Wednesday, September 17, 2014
You Should Read This For All The People You Love
This is such important information, and Stratfor so graciously offers the opportunity to republish it. Please see the link at the bottom of the page to access this important site!
Ben Sheen: Hello and thank you for joining us. My name is Ben Sheen. I'm one of the managing editors here at Stratfor and I'm joined here today by our Vice President of Intelligence Fred Burton.
Fred Burton: Good morning Ben.
Ben: Good to have you here Fred.
Fred: Thank you.
Ben: Now, here at Stratfor we have developed an incredible resource, an incredible amount of information based on security, both at the personal, the corporate and the national level. As an individual who spent a lifetime in high risk, high threat environments, what are some of your big takeaways when it comes to security?
Fred: I think I'm really excited about this series because we're going to break it down on how people can protect themselves. And I think most people have this perception that the government is going to look out for them and make sure that they are always safe. The first takeaway on any kind of security plan is the proper mindset. You have to be aware that the world is a dangerous place, so it's critical that individuals maintain the proper mindset.
Ben: And it's interesting because often people have that illusion of safety and they will actually miss certain cues that could be really important to maintaining their own security and security of those around them. How can somebody enhance their overall ability to be aware of threats?
Fred: Well I'm hoping that the series will do that. But that brings me to the second point of the Building Blocks to Personal Security, which is situational awareness. And a lot of this deals with that mindset and being cognizant of your surroundings and making sure that you have the proper situational awareness, whether that be you're walking to your car late at night, or going into a hostile environment such as Afghanistan.
Ben: And often something we have seen in the past is that when a situation does begin to unfold, often people react very slowly or do not immediately recognize the warning signs. And that seems to be a key thing as well is that early identification of the threat and then a reaction to that.
Fred: No doubt much like your time in Afghanistan. You have to be prepared to react and have a plan. And that can save lives in itself, whether it be an act of workplace violence or an act of terrorism. If you look at the current polls out today, many people in North America feel very unsecure due to the terror risk from ISIS for example. So we are hoping that this Building Blocks of Personal Security will help individuals understand and be prepared so they know what the threat may be, but more importantly, be in a position to react and to understand to see it coming.
Ben: And it's like you talk about in your recent book, Under Fire, about the situation in Benghazi. You mention the fact that often it's not just one thing that will spark an incident. Often, it's a real collusion of factors; there are many things that play a part in it. And actually, once things do deteriorate they deteriorate very quickly.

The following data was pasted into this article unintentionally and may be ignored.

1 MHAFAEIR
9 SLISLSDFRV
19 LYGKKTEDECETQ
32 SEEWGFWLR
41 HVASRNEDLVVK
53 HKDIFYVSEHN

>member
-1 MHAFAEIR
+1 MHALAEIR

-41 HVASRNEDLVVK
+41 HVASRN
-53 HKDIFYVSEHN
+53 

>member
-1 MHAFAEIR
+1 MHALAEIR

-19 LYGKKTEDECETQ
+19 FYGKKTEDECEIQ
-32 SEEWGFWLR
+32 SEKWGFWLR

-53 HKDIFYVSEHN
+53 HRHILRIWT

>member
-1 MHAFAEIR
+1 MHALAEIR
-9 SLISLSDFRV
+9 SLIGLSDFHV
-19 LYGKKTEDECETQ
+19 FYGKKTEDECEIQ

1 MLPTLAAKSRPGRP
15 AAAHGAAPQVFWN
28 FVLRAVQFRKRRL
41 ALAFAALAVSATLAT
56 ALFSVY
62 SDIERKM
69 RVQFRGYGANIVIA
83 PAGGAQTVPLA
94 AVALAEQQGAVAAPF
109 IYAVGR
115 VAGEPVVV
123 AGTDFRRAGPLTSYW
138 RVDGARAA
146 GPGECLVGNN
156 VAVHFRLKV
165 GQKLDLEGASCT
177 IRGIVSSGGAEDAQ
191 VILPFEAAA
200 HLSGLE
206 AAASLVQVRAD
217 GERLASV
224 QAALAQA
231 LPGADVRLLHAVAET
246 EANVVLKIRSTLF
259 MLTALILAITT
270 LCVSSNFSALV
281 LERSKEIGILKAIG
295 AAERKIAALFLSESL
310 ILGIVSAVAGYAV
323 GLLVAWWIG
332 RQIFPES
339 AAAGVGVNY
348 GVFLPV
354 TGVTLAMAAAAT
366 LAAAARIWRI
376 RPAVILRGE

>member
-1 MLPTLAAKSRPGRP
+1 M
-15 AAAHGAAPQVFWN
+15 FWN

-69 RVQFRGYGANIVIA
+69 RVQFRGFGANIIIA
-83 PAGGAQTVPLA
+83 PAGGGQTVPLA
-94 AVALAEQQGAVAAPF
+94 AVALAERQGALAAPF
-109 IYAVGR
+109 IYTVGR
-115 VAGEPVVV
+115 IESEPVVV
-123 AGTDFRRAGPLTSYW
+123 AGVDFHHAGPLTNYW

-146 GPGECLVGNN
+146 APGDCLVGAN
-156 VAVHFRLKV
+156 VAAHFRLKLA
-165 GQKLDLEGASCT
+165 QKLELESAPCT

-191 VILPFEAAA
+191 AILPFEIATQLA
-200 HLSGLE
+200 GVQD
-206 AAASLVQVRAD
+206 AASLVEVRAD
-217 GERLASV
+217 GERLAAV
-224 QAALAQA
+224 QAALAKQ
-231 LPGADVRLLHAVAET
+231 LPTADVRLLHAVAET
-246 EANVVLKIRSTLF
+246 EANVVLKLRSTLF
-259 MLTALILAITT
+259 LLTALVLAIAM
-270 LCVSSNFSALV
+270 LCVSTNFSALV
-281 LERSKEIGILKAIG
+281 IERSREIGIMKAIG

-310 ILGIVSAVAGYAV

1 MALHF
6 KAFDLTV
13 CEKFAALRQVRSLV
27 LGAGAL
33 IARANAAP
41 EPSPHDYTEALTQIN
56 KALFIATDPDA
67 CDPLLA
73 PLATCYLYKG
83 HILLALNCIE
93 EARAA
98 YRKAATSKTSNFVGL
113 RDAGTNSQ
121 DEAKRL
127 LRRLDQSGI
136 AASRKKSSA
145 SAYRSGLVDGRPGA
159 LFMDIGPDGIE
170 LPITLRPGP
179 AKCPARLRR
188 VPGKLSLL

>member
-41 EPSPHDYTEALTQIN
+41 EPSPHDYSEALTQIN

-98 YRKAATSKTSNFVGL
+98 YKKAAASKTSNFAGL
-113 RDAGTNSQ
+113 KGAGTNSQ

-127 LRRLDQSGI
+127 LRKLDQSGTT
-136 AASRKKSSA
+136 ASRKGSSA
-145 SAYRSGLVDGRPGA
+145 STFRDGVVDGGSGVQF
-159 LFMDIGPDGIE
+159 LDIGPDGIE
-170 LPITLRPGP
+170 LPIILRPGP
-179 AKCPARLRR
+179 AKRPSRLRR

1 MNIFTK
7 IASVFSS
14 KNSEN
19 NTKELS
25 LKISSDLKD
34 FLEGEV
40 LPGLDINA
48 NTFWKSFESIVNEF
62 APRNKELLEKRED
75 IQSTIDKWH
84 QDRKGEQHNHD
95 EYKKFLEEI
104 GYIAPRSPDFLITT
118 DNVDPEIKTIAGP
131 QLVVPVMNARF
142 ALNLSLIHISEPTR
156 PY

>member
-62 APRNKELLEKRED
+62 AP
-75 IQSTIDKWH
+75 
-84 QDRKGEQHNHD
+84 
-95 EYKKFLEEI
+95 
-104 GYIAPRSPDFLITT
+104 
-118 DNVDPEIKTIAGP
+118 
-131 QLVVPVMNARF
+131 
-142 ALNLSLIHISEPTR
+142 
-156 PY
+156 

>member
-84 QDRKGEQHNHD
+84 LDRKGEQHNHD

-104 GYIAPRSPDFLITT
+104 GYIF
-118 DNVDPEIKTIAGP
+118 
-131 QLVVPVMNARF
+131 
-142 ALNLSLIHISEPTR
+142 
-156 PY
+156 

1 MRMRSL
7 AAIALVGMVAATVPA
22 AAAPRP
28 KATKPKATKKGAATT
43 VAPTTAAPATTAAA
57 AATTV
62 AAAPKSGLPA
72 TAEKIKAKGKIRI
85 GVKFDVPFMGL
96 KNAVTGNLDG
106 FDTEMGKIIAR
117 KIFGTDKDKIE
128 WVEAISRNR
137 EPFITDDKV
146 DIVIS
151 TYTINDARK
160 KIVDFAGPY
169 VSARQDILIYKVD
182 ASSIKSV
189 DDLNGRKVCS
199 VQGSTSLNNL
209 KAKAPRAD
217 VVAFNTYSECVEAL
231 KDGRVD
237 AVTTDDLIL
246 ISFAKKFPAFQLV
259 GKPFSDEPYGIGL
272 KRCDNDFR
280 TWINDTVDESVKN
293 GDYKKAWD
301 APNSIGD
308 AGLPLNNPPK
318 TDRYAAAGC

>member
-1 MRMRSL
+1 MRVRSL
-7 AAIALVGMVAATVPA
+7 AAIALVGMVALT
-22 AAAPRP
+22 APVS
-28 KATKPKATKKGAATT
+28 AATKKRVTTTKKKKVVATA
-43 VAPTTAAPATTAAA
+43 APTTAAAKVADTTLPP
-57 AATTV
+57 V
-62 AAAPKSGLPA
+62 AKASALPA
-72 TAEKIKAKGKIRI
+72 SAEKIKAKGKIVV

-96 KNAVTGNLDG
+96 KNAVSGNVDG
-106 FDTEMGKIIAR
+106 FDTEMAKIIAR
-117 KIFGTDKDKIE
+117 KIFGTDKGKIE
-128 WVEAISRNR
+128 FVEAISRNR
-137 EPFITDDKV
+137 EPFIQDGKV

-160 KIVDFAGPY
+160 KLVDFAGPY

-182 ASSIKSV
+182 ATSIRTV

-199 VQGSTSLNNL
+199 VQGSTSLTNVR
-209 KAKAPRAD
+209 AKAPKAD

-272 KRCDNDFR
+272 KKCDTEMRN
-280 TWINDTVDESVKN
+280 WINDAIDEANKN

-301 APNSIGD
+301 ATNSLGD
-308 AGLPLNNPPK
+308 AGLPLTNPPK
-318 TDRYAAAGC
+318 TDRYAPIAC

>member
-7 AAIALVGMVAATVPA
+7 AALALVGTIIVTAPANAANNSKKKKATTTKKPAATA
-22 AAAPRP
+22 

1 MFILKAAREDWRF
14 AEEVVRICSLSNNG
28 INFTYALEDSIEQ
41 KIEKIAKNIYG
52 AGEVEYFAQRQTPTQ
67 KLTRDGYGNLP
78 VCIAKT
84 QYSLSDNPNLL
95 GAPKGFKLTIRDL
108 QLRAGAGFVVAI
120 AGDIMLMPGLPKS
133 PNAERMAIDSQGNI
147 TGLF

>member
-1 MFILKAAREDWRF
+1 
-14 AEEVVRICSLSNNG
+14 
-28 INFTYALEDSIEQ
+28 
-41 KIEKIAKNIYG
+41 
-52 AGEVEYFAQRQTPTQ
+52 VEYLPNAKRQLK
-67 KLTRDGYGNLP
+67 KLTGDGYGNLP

Fred: That's the one thing that I think that most people don't understand, that when things start to unfold they usually can turn badly very quickly. Every victim that has lived through a terrorist attack that I've talked to, for example hostages, they will tell you that something just wasn't right preceding those events. Call it your gut, but your mind is going to perceive those kinds of things such as pre-operational surveillance. You know that from walking the battlefields of Afghanistan. You get a sense that something is just not right. And the people that stay alive from those kinds of events react to those and put themselves out of harms way, in an essence move and get off the x.
Ben: Absolutely, and one of the things we used to look for specifically was the presence of the abnormal or the absence of the normal. And those would often give you little visual cues and if you were aware in your mind that something might be about to unfold, you could already start surveying your environment, being aware of individual threats, assessing escape routes or cover positions and that sort of thing.
Fred: I think that's critical Ben, meaning most people today if you look at them on the streets any major city around the world, they have their head buried in their iPhone or Blackberry. They're not paying attention to their surroundings. There are certain critical moments in time on every person's day-to-day work or taking the kids to school that you need to be more situation aware, which leads to you have to have that proper mindset and you'll be able to see and identify things that just don't look right. And that could be a criminal, or that could be a potential terrorist. So we're hoping that this series will help people understand this and they can stay safe.
Ben: Absolutely Fred, and that's why we are excited about the series because it's a representation of so much of the work we've done here at Stratfor aiming at making people safer in their personal environments. Unfortunately, that's all we have time for today, but look forward to our series on Personal Security in four parts starting next week.